Power Outage Sheds Light On Energy Consumption
May 11, 2011
- Monthly utility bills are just as burdensome for a sprawling Army post like Redstone as they are for most homeowners.
- The utility cost can fluctuate from year to year because of two factors: how much energy is consumed, and the price of the commodity.
- But the reasoning for energy conservation goes beyond federal statutes and executive orders.
- "Just saving energy at home, family by family, that's going to put more money in your pocket.
REDSTONE ARSENAL, Ala.--Redstone's electrical power had been restored by the time energy manager Mark Smith greeted a visitor in his darkened office last week.
With sufficient light coming in through the windows, he kept his lights off on purpose. He was practicing what he likes to preach: the gospel of energy conservation. And besides, "it makes it cooler (temperature-wise), too," he revealed.
And perhaps there is a bright side in the aftermath of the April 27 severe weather that left Redstone Arsenal and surrounding communities in the dark without electrical power for several days.
"Our power bill is not going to be as much next month," Smith quipped. "That's one way to save energy, I guess. Turn it off."
But seriously, monthly utility bills are just as burdensome for a sprawling Army post like Redstone as they are for most homeowners. Last year's total utility cost for Redstone Arsenal amounted to about $53 million. That fiscal 2010 price tag included $29.7 million for electricity, $2.7 million for gas, $17.4 million for steam, and accompanying expenses for water and sewage.
The bills are paid out of the Garrison budget from the Installation Management Command, but ultimately of course by the taxpayers. Each month, the Tennessee Valley Authority charges for power. And the Defense Energy Supply Center manages a contract for Redstone with BP, or British Petroleum, for natural gas. Redstone buys steam from Huntsville's Solid Waste Disposal Authority.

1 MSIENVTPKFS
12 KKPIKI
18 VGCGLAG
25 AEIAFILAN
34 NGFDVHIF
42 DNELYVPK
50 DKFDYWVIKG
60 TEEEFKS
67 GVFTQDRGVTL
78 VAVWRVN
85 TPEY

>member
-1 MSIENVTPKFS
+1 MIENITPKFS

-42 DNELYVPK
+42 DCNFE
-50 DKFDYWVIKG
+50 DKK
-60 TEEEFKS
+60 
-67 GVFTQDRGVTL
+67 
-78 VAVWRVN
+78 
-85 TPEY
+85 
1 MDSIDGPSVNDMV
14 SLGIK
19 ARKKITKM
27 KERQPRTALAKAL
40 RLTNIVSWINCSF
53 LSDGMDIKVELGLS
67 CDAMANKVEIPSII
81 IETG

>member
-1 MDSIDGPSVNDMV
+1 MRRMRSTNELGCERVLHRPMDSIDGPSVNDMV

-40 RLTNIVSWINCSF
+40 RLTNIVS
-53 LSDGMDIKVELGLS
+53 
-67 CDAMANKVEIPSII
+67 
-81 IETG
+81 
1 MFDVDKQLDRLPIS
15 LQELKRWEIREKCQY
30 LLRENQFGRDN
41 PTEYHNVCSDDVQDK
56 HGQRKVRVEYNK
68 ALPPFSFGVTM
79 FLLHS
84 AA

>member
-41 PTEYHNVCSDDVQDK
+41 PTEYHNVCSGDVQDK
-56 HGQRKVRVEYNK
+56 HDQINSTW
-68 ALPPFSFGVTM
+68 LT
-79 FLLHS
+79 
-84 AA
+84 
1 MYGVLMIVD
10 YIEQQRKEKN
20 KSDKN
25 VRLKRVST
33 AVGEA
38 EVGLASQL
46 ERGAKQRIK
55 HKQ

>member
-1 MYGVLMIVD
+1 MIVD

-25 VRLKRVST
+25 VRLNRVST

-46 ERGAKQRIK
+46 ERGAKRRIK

The utility cost can fluctuate from year to year because of two factors: how much energy is consumed, and the price of the commodity. Both attributed to last year's more than $6 million reduction from 2009.
"We saved a good bit on our steam through a project we did," said Smith, whose office is in the Garrison's Directorate of Public Works. "But I think the price fluctuated too somewhat on electricity."
Redstone's energy conservation goal is to reduce consumption 3 percent annually, based on a baseline year 2003. That's mandated by the Energy Policy Act of 2005 and the Energy Independent Security Act of 2007.
But the reasoning for energy conservation goes beyond federal statutes and executive orders.
"Just being good stewards with the resources we have available to us, by saving the energy when we don't need it," Smith said. "When you don't need it, turn it off. If you don't need it full speed, slow it down."
At work, this means workers should turn off the lights when they leave the office. And they should turn off their computer monitors when not in use; and shut off their computers for the nights and weekends.
At home, TVA recommends turning off lights; replacing standard incandescent bulbs with compact fluorescent bulbs; turning up your cooling system's thermostat to 75-78 degrees Fahrenheit; and turning down your heating system's thermostat to 68 degrees. You can take a Home Energy Audit online at www.EnergyRight.com.
Under a utility energy savings contract, Patrick Holmes does quality assurance and engineering for Smith in the Garrison's Energy Office.
"If you work out here, it (energy conservation) is going to save the taxpayers dollars and that's your dollars too. We're all taxpayers," Holmes said. "And it could be national security because we buy a lot of our oil and stuff overseas. And the less energy we have to buy overseas the less we're dependent on them to buy that.
"Just saving energy at home, family by family, that's going to put more money in your pocket. Also it makes it easier for utility suppliers, they don't have to provide as much electricity because it reduces the demand if you conserve."
Arthur Barnette, an electrical engineer for Chugach, has an old-school perspective of energy conservation. At age 80, he has worked at Redstone since 1964.
"From time to time, you look at it, you'd like to know: Do we have an energy conservation program or is it an energy conversation program'" Barnette said. "Because sometimes it seems we like to talk about it more than we do it. For an energy conservation program to work you've got to start when you buy new pieces of equipment. It needs to be the most energy efficient available."
He later added: "Instead of saying it starts with purchasing, really energy conservation starts when you're designing it."